Put all of your rotten eggs in one basket and tie a bow on it -- that¿s essentially what a plan to save the big money center banks from taking huge losses on bad mortgages entails.But if this fiction makes it easier for the millions of homeowners who need to refinance their adjustable-rate mortgages, then it might be worth a try. Even so, we should be under no illusion about what's really happening. Last week, several big banks, including Citigroup ( C), J.P. Morgan Chase ( JPM) and Bank of America ( BAC), agreed to take all the mortgages they hold in off-balance sheet subsidiaries called "structured investment vehicles," or SIVs, and put them into one big, super-SIV called a single-master liquidity enhancement conduit, or SMLEC. That combined pool of securitized assets could hold as much as $75 billion of mortgages. It's hoped that this "super-SIV" will be able to sell commercial paper, which presumably will be rated investment grade because the government will give it some sort of seal of approval. No details have been released on that aspect. These days, few investors want to buy the commercial paper backed by mortgages in banks' existing SIVs. The ratings agencies, which previously said that paper should carry a double-A rating, have belatedly downgraded them to junk. Pooling these questionable mortgages in a super-SIV is more attractive to banks than the alternative, which would be to bring them onto their balance sheets. Doing so would force them to revalue the loans and take a big hit to their capital. And that would really impinge on the banks' ability to make new mortgage loans. Will SMLEC Help Homeowners? One thing the SMLEC won't do, and can¿t do, is resolve the problems of the millions of American who are suddenly finding they can¿t afford the rising monthly payments on their adjustable-rate mortgages. That¿s because, once a mortgage is repackaged as collateral for commercial paper or other kinds of securities, it's not possible to modify the terms. This limits the workout options for borrowers who run into trouble. There is one way out. You can refinance the house with an entirely new mortgage and pay off the old, ugly mortgage. But that isn't easy these days for three reasons:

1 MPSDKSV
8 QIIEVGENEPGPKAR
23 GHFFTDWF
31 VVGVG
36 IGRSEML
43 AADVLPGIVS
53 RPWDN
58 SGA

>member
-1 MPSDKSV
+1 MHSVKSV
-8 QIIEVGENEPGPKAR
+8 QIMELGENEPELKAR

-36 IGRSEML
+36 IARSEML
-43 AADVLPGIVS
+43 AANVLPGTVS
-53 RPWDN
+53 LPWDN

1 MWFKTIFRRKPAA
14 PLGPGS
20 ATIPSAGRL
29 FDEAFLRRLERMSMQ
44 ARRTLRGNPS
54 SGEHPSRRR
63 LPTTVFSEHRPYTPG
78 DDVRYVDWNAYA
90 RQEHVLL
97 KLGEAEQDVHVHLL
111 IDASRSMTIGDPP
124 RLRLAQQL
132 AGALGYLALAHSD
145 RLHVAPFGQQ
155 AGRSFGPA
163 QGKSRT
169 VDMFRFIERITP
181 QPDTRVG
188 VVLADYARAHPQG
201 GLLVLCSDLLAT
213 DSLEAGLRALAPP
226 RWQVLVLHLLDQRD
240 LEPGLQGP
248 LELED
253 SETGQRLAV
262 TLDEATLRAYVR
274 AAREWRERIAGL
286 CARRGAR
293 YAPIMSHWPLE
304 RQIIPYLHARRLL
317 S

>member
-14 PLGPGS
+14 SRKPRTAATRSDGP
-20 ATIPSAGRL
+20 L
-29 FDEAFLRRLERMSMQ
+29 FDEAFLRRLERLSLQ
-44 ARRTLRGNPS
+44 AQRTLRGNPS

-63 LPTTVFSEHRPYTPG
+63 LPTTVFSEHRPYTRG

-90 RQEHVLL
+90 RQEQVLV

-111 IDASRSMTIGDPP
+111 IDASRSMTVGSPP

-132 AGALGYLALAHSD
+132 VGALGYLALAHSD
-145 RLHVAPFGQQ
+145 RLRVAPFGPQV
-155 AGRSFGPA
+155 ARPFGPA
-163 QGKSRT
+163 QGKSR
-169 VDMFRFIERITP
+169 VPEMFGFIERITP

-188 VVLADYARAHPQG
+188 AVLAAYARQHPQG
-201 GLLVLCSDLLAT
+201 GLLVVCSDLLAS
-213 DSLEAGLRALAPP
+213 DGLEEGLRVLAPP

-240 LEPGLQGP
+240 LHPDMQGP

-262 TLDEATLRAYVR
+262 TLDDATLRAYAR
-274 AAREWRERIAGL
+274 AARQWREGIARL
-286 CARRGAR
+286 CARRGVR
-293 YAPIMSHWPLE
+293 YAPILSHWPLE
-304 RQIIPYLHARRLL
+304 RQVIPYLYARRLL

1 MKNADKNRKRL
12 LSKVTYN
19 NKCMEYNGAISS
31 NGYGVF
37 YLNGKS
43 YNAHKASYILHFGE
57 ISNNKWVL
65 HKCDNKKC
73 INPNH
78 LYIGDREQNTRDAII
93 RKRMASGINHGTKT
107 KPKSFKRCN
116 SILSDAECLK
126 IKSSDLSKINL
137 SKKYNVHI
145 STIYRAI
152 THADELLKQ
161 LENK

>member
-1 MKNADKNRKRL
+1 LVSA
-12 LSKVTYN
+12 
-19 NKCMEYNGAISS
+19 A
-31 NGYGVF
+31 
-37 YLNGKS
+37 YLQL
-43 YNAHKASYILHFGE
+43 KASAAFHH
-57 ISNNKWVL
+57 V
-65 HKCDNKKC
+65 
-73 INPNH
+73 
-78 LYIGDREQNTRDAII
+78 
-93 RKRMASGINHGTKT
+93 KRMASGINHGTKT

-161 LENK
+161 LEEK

- Many of these adjustable rate mortgages carry steep prepayment penalties.
- Falling home prices mean that many homes will no longer appraise for the amount of the existing mortgage.
- Many people who received mortgages based on just "stating" their income will now be subject to close scrutiny of their income, and will no longer qualify.